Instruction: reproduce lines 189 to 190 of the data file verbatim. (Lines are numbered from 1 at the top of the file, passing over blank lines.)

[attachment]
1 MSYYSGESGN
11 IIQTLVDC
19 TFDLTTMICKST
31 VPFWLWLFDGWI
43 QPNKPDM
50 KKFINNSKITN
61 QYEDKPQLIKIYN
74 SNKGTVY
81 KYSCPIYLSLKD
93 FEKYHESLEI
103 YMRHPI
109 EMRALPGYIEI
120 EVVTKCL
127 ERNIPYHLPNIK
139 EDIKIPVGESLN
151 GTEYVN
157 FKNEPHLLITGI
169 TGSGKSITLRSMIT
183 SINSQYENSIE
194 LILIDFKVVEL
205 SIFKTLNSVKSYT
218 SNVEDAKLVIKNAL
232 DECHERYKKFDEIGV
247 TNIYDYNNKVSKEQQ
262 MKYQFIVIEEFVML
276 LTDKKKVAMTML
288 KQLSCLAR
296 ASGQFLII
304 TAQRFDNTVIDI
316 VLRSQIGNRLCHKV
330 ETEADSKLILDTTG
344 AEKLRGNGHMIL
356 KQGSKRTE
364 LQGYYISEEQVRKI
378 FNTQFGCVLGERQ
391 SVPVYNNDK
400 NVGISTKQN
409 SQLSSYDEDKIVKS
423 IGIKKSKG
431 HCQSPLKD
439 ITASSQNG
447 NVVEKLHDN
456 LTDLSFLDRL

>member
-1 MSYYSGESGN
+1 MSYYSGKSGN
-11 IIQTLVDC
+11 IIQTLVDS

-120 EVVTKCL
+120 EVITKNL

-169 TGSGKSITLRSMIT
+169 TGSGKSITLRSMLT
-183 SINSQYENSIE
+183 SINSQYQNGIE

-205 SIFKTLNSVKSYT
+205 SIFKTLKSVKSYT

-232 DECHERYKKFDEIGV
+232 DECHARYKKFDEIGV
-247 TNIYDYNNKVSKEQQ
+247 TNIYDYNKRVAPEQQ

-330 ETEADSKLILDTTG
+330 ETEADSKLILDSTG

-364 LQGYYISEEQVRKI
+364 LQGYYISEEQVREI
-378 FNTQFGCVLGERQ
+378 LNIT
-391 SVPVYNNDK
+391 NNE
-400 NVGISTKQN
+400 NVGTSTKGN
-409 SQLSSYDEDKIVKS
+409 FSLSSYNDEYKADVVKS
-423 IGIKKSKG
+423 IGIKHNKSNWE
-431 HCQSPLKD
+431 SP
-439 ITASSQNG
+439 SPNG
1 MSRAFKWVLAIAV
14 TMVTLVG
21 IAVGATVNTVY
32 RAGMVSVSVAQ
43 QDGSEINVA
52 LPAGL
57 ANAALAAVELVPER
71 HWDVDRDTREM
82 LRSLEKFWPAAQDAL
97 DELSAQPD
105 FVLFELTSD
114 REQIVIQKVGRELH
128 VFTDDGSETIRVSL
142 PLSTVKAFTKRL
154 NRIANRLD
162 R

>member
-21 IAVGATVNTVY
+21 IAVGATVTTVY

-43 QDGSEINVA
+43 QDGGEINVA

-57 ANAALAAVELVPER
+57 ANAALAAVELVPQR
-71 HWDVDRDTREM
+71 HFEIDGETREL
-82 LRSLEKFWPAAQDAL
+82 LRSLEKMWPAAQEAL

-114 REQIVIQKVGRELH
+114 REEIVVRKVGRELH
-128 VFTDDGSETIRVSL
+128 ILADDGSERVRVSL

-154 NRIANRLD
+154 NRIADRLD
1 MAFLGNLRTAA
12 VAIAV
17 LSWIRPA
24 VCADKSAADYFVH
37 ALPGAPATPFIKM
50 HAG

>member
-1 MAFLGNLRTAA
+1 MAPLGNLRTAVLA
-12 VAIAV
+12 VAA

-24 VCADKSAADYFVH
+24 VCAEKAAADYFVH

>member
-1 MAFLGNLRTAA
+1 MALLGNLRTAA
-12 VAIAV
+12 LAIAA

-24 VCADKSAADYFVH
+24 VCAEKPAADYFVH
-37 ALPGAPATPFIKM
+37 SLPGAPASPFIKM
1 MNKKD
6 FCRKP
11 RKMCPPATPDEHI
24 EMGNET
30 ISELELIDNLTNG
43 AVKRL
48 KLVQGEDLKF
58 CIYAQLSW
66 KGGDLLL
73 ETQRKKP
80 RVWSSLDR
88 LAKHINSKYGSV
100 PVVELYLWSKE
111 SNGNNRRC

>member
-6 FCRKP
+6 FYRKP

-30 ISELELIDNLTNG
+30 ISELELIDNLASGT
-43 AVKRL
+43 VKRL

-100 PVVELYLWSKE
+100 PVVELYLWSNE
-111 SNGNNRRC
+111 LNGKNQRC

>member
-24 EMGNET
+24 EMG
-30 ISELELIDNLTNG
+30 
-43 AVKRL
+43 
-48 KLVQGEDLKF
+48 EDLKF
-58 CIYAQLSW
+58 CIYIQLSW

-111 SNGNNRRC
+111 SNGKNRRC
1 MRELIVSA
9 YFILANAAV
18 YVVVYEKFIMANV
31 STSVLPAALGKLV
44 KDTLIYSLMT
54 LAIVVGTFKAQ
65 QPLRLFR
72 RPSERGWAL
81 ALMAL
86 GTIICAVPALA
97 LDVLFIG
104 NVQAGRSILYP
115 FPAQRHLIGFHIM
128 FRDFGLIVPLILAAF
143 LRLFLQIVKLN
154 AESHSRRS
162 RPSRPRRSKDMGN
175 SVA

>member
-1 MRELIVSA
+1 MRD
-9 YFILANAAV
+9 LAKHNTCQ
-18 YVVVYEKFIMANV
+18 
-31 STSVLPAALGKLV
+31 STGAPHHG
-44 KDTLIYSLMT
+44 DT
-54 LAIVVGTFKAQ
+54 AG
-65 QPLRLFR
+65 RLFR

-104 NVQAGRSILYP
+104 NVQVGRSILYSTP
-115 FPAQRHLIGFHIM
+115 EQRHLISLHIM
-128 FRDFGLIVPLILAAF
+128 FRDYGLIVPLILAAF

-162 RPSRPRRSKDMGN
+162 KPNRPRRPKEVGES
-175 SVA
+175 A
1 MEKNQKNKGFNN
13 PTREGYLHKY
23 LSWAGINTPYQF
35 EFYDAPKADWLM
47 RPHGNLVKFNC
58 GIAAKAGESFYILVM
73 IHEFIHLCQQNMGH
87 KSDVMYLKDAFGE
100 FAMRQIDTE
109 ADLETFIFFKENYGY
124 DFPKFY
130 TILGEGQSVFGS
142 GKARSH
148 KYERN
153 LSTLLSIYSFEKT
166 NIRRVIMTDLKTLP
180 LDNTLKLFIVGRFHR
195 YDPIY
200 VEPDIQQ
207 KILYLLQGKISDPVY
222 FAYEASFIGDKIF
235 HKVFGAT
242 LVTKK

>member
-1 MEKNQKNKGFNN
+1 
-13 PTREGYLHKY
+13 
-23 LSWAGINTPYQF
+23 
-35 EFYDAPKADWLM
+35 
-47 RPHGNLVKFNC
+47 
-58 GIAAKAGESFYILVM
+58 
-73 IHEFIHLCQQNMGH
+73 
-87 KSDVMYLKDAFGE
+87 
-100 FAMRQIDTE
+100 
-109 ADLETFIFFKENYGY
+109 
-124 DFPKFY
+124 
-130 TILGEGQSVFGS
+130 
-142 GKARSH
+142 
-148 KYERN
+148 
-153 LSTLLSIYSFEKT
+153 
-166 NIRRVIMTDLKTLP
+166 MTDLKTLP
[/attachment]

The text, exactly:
175 SVA

>member